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As It Was: Gold Mining Gives Rise to Timber Industry

Timber was essential during the early mining era in Northern California for construction of the flumes that carried water to the gold claims.  The first sawmills were built in 1852 in Siskiyou County and by 1860 thirty of them were producing 3.5 million board feet of lumber a year.

In 1881, early historian Harry L. Wells wrote, “At Scott Bar there is enough timber (in the mines) under the ground to construct a number of towns like the one on top.”

Abner Weed opened one of the most important lumber mills near Sisson, the site of the present-day Mount Shasta City.  Weed also built 23 miles of the California & Northeastern Railroad, which he sold to the Southern Pacific Company.

The Siskiyou Mines Company on the Klamath River purchased more than 1,000 acres of land between Thompson Creek and Happy Camp.  In order to mine it, the company built a flume capable of carrying water from Thompson Creek.  A sawmill on the creek processed 12,000 board feet of lumber a day.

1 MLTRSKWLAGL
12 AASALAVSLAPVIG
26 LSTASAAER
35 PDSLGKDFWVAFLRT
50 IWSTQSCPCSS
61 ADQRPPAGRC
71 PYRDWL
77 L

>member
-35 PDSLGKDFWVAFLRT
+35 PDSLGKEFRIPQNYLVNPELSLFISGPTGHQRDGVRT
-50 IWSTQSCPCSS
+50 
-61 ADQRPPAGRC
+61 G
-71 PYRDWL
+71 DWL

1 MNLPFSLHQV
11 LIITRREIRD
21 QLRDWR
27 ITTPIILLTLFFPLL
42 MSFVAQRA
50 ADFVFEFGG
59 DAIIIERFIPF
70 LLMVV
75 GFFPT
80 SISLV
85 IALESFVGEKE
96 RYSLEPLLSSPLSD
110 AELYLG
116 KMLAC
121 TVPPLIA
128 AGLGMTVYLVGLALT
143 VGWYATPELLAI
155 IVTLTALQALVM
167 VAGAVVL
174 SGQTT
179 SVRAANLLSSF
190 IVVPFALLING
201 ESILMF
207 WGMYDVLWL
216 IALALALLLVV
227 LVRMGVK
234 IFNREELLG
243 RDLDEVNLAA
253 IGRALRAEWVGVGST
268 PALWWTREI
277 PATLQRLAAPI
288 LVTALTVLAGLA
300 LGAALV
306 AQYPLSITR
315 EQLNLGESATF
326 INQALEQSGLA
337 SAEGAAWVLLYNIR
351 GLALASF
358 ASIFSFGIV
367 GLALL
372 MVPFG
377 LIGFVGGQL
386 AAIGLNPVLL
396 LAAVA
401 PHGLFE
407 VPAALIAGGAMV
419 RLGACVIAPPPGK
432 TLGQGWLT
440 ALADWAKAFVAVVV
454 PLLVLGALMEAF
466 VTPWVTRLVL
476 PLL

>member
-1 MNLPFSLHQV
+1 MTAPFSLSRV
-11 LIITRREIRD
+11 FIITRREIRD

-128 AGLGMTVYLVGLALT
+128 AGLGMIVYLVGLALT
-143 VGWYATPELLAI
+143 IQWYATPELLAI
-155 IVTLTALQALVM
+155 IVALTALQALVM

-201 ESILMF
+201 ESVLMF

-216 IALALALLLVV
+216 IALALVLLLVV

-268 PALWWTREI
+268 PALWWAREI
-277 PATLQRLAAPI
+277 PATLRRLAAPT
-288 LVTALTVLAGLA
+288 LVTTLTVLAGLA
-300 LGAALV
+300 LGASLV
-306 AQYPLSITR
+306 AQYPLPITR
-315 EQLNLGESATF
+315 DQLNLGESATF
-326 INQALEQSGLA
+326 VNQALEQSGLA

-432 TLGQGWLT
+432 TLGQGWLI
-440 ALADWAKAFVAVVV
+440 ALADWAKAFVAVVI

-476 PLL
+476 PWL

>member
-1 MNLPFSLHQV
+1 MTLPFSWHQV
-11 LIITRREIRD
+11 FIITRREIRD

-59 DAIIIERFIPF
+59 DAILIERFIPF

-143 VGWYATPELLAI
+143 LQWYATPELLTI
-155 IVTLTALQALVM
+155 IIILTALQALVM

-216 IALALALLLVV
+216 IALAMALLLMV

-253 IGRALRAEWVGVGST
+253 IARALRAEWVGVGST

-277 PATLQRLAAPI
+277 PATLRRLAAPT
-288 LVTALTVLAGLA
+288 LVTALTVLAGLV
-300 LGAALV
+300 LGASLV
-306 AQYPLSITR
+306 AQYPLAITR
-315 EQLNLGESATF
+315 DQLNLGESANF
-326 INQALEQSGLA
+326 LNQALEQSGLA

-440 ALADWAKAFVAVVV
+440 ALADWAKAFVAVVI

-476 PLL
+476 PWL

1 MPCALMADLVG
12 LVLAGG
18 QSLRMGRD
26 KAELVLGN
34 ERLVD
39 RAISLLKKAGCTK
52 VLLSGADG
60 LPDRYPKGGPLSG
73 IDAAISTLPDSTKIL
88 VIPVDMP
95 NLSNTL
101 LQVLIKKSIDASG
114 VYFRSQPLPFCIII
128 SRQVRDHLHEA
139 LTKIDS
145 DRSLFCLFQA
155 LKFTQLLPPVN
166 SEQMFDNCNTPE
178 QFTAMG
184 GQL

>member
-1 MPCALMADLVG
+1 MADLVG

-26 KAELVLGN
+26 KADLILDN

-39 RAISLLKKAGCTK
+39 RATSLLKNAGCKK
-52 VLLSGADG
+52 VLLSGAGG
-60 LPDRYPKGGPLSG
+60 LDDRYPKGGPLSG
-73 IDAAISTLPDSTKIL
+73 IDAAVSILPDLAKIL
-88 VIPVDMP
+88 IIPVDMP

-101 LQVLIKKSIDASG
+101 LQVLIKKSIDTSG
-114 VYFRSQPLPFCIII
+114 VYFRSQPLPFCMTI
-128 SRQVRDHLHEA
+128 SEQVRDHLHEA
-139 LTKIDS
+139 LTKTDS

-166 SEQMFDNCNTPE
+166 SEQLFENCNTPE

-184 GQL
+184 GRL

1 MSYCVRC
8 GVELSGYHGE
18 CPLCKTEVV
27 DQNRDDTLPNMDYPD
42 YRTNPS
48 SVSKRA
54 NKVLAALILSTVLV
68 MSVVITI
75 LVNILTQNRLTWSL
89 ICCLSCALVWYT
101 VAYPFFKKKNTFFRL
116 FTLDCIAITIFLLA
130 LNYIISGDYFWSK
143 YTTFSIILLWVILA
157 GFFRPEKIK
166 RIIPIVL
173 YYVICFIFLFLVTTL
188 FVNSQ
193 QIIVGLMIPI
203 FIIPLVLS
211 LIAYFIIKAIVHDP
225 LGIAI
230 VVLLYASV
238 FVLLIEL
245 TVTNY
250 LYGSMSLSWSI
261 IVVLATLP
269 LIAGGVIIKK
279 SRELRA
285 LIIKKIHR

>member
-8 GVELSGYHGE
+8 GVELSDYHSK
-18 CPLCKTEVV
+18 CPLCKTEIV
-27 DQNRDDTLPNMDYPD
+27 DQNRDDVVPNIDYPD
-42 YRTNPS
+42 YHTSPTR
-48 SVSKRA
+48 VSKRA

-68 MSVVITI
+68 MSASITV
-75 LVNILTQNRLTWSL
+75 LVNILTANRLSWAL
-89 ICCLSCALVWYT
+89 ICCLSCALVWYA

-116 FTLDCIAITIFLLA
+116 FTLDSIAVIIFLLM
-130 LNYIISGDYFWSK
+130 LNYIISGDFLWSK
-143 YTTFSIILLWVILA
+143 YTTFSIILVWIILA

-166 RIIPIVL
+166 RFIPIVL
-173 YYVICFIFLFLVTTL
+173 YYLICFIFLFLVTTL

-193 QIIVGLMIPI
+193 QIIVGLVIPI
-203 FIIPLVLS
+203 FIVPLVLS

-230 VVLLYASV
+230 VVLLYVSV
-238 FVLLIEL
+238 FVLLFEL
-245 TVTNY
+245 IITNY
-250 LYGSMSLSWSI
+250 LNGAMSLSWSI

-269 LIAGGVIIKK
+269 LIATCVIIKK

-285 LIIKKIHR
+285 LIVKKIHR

Sources: Wells, Harry L. History of Siskiyou County, California. Oakland, D. J. Stewart & Co, 1881, p. 193.

Gail Fiorini-Jenner is a writer and teacher. Her first novel "Across the Sweet Grass Hills", won the 2002 WILLA Literary Award. She co-authored four histories with Arcadia Publishing: Western Siskiyou County: Gold & Dreams, Images of the State of Jefferson, The State of Jefferson: Then & Now, which placed in the 2008 Next Generation Awards for Nonfiction and Postcards from the State of Jefferson.